But, regarding police killings, we are talking about three hundred black victims per year. Very few of these are unarmed innocents. Most are engaged in violent conflict with police officers. Some cases are like George Floyd’s, unquestionably problematic and deserving of scrutiny. Still, we need to bear in mind that this is a country of more than 300 million people, with scores of concentrated urban areas in which police regularly interact with citizens. Tens of thousands of arrests occur daily in the United States. These fatal incidents—which are extremely regrettable and sometimes reflect badly on the police—are nevertheless quite rare.

To put it in perspective: There were roughly 20,000 homicides in the United States last year; nearly half of them involved black perpetrators. The vast majority of these perpetrators took other blacks as victims. For every black person killed by the police, more than twenty-five others meet their ends because of homicides committed by other blacks. We must hold the police accountable for the way they exercise their power over citizens. But it is very easy to overstate the significance and extent of the abuses, as Black Lives Matter activists have done.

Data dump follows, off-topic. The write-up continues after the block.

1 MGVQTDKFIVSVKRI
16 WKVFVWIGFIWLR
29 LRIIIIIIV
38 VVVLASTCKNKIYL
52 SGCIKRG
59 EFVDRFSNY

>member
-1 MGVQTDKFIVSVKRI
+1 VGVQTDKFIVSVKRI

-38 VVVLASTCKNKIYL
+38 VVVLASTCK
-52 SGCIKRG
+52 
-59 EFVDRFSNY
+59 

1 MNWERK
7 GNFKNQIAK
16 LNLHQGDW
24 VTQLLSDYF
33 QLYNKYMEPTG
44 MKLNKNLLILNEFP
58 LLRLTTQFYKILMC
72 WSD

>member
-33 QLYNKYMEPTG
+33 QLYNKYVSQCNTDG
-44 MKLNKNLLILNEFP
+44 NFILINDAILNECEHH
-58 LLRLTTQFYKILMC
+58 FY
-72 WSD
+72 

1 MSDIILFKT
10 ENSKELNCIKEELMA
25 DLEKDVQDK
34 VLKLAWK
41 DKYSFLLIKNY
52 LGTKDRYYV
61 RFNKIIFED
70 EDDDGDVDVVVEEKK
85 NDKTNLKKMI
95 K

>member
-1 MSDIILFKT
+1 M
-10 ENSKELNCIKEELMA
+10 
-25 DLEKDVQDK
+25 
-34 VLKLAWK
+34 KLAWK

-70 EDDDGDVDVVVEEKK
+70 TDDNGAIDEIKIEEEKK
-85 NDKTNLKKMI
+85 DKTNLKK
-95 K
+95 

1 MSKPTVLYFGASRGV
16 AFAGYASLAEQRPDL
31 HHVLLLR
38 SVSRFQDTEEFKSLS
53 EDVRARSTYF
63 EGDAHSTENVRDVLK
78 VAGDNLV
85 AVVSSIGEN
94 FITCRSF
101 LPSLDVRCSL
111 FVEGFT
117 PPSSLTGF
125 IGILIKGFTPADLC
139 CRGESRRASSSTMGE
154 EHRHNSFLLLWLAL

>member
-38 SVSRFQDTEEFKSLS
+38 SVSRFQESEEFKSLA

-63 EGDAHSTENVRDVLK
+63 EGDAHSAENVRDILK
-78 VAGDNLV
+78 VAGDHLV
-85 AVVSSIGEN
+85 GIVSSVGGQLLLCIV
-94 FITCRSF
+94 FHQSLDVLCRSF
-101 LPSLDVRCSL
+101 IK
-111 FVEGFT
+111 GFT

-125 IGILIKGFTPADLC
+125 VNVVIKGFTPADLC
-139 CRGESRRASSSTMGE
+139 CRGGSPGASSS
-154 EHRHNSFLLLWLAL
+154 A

The claim that something called “white supremacy” or “systemic racism” has put a metaphorical “knee on the neck” of black America is a lie being told daily by prominent black spokesmen and repeated uncritically by the media. Let me speak plainly: The idea that I, as a black person, dare not leave my house for fear that the police will round me up, gun me down, or bludgeon me to death because of my race is ridiculous. The lifetime odds of a black man’s being killed by law enforcement are 1 in 1,000. The presentation of violent conflicts between police and African Americans as latter-day lynchings is preposterous. Fear of cancellation keeps many white people from saying so out loud—but it doesn’t keep them from thinking it. “White silence” is not “violence,” as the social justice warriors would have it. Neither is it tacit agreement. Nonetheless, it should worry us. People are not blind; they are not fools. Everyone can see what is happening on the mean streets of urban America. Rhetorical bullying and tantrum-­throwing, much in evidence since the killing of George Floyd, won’t change the facts on the ground.